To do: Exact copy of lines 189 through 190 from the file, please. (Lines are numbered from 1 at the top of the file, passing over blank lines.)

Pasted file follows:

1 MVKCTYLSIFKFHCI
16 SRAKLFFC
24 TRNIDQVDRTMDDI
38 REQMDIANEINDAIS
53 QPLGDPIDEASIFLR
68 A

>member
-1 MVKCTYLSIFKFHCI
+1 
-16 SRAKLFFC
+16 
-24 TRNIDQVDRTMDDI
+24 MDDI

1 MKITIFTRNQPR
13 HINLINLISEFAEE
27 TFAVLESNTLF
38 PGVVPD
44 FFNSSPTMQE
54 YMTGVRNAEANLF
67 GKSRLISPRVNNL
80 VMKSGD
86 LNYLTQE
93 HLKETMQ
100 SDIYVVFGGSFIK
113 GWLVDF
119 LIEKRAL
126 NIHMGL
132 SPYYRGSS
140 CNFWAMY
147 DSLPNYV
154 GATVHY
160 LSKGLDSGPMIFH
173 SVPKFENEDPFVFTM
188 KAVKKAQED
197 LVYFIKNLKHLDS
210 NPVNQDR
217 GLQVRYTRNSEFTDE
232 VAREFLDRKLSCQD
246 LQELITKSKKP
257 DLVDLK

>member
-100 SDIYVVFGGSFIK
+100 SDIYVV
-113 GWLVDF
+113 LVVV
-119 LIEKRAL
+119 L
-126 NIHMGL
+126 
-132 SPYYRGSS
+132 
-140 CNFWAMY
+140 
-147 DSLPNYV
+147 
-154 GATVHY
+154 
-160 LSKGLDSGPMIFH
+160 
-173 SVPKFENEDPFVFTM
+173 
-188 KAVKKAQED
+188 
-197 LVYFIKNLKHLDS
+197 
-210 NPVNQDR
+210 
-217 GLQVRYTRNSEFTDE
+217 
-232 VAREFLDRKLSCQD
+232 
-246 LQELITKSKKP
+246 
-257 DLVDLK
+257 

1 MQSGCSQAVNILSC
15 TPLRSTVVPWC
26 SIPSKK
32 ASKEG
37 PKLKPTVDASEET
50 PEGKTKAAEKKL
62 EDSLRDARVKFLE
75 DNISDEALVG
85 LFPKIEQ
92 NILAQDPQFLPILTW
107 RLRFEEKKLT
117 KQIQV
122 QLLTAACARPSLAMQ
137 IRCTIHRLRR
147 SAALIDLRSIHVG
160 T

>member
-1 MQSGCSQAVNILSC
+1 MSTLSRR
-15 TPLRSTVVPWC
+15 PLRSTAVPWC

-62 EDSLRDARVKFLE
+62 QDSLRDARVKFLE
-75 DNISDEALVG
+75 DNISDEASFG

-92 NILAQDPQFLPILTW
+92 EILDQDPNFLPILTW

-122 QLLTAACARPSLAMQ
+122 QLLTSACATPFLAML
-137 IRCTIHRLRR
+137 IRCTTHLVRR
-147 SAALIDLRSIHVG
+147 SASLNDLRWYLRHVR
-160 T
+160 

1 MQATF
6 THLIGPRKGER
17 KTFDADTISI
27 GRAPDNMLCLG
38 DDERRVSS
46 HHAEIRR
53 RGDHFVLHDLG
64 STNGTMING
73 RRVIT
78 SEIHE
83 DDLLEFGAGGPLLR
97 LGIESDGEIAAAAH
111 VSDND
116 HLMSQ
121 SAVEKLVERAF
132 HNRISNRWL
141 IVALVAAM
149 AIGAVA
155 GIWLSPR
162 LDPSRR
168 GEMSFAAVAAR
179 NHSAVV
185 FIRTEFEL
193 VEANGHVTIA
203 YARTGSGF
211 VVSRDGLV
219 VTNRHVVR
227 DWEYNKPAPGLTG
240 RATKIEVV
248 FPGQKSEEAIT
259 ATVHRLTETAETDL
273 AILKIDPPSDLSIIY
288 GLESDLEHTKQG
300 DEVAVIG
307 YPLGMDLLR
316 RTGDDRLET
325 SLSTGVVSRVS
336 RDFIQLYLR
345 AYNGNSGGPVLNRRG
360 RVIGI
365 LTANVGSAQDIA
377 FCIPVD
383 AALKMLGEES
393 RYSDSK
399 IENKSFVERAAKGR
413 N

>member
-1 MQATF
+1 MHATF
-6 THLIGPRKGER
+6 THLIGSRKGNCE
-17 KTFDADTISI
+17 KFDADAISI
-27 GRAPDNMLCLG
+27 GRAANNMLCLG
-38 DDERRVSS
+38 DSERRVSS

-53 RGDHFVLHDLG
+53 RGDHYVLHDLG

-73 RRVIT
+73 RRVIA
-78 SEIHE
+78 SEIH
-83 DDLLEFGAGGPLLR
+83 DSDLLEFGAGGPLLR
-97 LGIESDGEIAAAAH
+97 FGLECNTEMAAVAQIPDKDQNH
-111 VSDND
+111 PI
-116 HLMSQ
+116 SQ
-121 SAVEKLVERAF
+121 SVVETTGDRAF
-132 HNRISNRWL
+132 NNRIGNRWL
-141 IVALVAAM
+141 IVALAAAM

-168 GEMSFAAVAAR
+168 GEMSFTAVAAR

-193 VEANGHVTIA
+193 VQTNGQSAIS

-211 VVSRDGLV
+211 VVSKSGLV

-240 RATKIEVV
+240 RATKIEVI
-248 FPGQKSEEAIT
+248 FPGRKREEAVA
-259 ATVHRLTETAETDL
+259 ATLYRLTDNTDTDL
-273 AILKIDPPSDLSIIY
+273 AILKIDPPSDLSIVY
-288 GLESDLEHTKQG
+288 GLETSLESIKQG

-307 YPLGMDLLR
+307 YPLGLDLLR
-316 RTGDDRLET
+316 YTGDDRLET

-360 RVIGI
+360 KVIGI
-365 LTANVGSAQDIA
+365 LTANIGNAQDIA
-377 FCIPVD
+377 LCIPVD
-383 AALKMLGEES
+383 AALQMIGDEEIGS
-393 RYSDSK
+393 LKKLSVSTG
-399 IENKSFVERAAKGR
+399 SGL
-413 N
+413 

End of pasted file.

+168 GEMSFTAVAAR

-193 VEANGHVTIA